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A third of U.S. bridges are in trouble

SHARE A third of U.S. bridges are in trouble

America's half-million bridges are showing their age.

Nearly one in three bridges is obsolete or has structural problems, according to a computer-assisted analysis of Federal Highway Administration data by The Associated Press.Overall, 182,730 of the nation's 581,942 bridges - 31.4 percent - were rated deficient as of June 30, 1996, including one-fourth of the spans along the National Highway System, the most heavily used roads in the country.

Utah is in relatively good shape even before the completion of the I-15 restructuring. Only 697 or or 26 percent of the state's total 2,686 bridges are deficient, according to the study, placing Utah among the top quarter of the 50 states.

Most deficient bridges are not in danger of collapsing. Some simply are too narrow to handle current traffic loads. But others need major repairs - and soon.

"Traveling through virtually any city, you see the bridges crumbling over your head," said Bill Jackman, a spokesman for the AAA motor club.

In Virginia, 13 bridges along I-95 in the Richmond area are to be overhauled, starting with the span over the James River that opened to traffic in 1958. "They are reaching the end of their usable life," said Andy Farmer, a spokesman for the Virginia Department of Trans-por-ta-tion.

In Vermont, a construction trade group questions the safety of a bridge frequently used by state lawmakers to reach Montpelier. "If they could see that bridge from underneath, they'd take another route to the capital," said Thom Serrani, executive director of the Associated General Contractors of Vermont.

In the nation's capital, where lawmakers are debating how to spend federal gasoline tax revenues for the next six years, one of the Potomac River's busiest spans is a symbol of bridge decay.

Construction crews can frequently be seen replacing asphalt along the Woodrow Wilson Bridge that carries I-95 traffic around Washington - a span that engineers warn has only seven years to last before heavy trucks are banned. Local officials are trying to persuade Congress to pick up most of the $1.6 billion replacement cost.

New York, where the collapse of a state Thruway bridge a decade ago killed 10 people, has the highest percentage of deficient bridges among states: 60.5 percent. Massachusetts and Hawaii also reported that more than half their bridges are deficient, as did the District of Columbia and Puerto Rico.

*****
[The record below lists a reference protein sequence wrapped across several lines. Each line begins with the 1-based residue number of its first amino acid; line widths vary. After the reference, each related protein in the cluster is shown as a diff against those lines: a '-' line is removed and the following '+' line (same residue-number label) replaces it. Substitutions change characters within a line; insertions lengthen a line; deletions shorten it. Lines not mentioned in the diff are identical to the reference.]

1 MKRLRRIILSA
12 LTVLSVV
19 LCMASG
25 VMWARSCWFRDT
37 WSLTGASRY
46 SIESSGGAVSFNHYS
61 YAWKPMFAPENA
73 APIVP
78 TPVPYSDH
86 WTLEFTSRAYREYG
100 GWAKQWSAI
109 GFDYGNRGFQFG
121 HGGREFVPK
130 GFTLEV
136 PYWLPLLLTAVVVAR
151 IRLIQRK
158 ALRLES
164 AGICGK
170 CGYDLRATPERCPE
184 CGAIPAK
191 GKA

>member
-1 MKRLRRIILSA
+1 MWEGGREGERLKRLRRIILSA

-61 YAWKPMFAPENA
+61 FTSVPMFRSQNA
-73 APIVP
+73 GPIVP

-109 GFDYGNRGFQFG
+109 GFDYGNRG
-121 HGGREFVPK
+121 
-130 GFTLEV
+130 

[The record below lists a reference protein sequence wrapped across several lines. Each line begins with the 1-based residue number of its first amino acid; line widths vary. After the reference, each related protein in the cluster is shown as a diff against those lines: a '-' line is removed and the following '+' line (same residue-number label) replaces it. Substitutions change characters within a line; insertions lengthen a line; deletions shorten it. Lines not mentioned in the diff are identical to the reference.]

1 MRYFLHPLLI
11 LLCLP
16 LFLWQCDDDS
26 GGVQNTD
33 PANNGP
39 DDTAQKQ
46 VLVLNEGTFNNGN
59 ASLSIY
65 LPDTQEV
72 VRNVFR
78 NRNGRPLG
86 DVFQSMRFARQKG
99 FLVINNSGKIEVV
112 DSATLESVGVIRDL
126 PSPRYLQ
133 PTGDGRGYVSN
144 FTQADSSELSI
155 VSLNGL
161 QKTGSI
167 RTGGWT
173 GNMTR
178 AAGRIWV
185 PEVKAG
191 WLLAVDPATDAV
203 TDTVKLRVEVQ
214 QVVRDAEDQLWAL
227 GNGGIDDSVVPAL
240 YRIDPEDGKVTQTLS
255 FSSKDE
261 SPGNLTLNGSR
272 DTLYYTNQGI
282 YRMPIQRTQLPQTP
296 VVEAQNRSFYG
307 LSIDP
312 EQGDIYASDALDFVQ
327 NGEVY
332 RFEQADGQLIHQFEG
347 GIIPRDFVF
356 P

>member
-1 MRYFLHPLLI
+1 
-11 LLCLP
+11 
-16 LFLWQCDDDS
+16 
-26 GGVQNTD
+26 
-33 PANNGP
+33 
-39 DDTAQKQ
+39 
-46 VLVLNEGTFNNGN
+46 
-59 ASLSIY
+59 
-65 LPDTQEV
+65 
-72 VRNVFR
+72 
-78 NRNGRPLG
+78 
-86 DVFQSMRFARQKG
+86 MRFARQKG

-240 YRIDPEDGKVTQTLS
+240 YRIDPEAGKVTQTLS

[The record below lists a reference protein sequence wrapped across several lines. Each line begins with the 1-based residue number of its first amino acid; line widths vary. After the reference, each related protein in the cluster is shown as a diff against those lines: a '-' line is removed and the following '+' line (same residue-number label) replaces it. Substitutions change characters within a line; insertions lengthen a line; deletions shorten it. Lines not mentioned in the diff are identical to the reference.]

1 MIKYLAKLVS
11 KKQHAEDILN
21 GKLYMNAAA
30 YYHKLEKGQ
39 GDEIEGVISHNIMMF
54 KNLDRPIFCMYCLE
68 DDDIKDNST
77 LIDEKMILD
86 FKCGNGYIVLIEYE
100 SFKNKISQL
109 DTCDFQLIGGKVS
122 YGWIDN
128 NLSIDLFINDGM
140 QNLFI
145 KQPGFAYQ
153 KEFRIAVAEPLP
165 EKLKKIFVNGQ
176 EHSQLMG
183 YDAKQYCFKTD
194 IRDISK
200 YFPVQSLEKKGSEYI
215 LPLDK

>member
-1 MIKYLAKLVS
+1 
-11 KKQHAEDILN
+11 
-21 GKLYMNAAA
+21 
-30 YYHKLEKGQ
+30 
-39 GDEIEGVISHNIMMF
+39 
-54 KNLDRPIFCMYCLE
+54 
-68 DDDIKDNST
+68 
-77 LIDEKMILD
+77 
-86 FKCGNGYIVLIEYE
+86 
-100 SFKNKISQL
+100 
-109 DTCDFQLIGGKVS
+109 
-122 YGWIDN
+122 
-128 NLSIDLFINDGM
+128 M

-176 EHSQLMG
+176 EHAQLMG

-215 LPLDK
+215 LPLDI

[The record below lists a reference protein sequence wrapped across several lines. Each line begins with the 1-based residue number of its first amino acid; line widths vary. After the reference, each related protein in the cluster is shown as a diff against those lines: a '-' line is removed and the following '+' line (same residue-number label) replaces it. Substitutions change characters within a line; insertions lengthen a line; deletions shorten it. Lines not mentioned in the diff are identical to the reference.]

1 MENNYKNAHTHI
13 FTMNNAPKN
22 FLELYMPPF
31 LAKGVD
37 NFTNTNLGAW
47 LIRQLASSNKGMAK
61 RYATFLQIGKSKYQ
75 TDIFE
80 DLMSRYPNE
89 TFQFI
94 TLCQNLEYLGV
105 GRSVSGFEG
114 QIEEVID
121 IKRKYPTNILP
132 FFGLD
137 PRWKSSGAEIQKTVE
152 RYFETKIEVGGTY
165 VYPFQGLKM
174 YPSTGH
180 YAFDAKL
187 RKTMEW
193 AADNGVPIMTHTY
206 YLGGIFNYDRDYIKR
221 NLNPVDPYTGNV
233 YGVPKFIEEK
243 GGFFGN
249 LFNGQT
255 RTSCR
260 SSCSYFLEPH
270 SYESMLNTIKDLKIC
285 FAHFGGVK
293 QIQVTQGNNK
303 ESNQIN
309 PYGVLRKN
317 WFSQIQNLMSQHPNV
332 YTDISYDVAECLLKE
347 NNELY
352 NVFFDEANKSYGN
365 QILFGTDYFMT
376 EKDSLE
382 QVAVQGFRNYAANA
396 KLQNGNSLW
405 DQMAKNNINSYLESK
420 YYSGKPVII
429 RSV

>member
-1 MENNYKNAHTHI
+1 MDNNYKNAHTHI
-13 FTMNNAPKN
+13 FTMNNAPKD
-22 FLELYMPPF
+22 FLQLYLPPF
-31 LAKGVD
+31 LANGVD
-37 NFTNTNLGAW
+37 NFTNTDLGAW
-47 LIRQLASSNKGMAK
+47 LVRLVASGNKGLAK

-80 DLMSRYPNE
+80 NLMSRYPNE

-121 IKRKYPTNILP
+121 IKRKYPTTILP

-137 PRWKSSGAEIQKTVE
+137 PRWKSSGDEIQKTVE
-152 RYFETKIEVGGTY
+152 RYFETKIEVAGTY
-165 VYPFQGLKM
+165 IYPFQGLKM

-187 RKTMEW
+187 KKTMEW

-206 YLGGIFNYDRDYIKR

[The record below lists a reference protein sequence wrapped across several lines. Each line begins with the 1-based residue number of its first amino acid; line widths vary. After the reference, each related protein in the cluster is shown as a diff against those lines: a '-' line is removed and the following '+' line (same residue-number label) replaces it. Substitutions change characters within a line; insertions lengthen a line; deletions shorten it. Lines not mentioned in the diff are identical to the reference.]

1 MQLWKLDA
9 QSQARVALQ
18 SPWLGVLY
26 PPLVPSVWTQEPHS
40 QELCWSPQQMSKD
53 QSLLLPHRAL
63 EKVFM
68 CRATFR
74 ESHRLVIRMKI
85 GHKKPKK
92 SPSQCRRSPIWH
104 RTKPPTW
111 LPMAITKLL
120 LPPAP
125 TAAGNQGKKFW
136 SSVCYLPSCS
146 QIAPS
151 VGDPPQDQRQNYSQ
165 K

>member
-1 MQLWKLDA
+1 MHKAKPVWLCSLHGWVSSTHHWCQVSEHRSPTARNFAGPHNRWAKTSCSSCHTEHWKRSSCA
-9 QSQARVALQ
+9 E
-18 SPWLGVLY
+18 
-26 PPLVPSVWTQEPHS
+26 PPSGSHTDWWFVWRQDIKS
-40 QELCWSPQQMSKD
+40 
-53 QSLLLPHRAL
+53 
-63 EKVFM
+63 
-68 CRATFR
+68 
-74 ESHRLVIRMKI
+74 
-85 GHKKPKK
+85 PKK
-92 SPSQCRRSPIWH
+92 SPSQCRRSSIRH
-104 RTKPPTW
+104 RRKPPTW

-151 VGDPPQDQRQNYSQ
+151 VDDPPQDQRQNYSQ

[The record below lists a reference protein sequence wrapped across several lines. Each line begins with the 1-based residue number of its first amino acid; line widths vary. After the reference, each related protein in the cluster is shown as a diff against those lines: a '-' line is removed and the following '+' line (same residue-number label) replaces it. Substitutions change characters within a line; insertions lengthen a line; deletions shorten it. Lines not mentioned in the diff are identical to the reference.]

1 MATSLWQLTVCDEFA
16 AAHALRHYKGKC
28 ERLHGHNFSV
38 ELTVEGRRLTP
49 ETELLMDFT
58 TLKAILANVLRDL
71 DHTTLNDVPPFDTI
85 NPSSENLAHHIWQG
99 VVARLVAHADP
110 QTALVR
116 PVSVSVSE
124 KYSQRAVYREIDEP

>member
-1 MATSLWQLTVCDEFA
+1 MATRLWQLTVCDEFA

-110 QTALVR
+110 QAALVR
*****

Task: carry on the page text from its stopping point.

In West Virginia, where 45.4 percent of the bridges are substandard, officials are keeping a wary eye on the creaky 66-year-old Shadle Bridge near the Ohio border.

Inspectors say it is still safe, but local residents fear a repeat of the nearby Silver Bridge collapse in 1967 that remains the nation's worst bridge disaster, claiming 46 lives.

That accident spurred a nationwide review of bridges and led to the federal requirement that all bridges be inspected regularly.

There have been more recent wake-up calls as well.

Two years ago, five people died when a bridge on I-5 near Coalinga, Calif., gave way to raging waters. For at least five years before that accident, engineers had been developing flood control plans that might have prevented the collapse.

In New Hampshire, officials and contractors say there have been marked improvements since 1994, when the state highway commissioner declared that motorists should "drive fast and not look back" when crossing bridges.

The number of bridges on the state's "red list" for repairs has shrunk by 140, a fifth of the total, since then.

Lacking money to repair all bridges, highway engineers are taking other precautions. One in every five bridges limits the weight of trucks and other heavy vehicles that can cross.

State and local transportation officials say they are working to reduce the backlog of bridge repairs, but the money at their disposal is limited in an era of balanced budgets and tax cuts.

Making matters worse is that most of the bridges built during the 1960s and 1970s were designed to last 30 years and soon will require major repairs.

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Additional Information

The statistics on each state's bridges

The number of bridges, the number that are deficient and the percentage of deficient bridges in each state as of June 30, 1996. Percentages are rounded:

State Bridges Deficient % deficient

Ala. 15,458 5,008 2

Alaska 1,337 375 28

Ariz. 6,482 699 11

Ark. 12,470 3,581 29

Calif. 23,205 6,257 27

Colo. 7,768 1,655 21

Conn. 4,131 1,206 29

Del. 810 173 21

D.C. 247 151 61

Fla. 10,902 2,890 27

Ga. 14,318 3,834 27

Hawaii 1,055 540 51

Idaho 4,132 830 20

Ill. 25,090 5,909 24

Ind. 17,842 4,770 27

Iowa 25,213 7,599 30

Kan. 25,825 7,657 30

Ky. 13,144 4,197 32

La. 13,350 5,146 39

Maine 2,343 873 37

Md. 4,773 1,486 31

Mass. 5,008 2,827 57

Mich. 10,618 3,611 34

Minn. 12,681 2,317 18

Miss. 16,601 6,412 39

Mo. 23,017 10,028 44

Mont. 4,962 1,270 26

Neb. 15,582 4,954 32

Nev. 1,208 254 21

N.H. 2,333 848 36

N.J. 6,252 2,611 42

N.M. 3,598 679 19

N.Y. 17,361 10,495 61

N.C. 16,286 5,790 36

N.D. 4,587 1,311 29

Ohio 27,768 8,222 30

Okla. 22,704 9,235 41

Ore. 7,279 1,768 24

Pa. 22,242 9,632 43

P.R. 1,886 978 52

R.I. 734 356 49

S.C. 8,984 1,952 22

S.D. 6,081 1,643 27

Tenn. 18,832 5,031 27

Texas 47,196 11,480 24

Utah 2,686 697 26

Vt. 2,694 1,097 41

Va. 12,613 3,864 31

Wash. 7,477 2,007 27

W.Va. 6,578 2,987 45

Wis. 13,220 2,804 21

Wyo. 2,979 734 25

U.S. 581,942 182,730 31

Source:Federal Highway Administration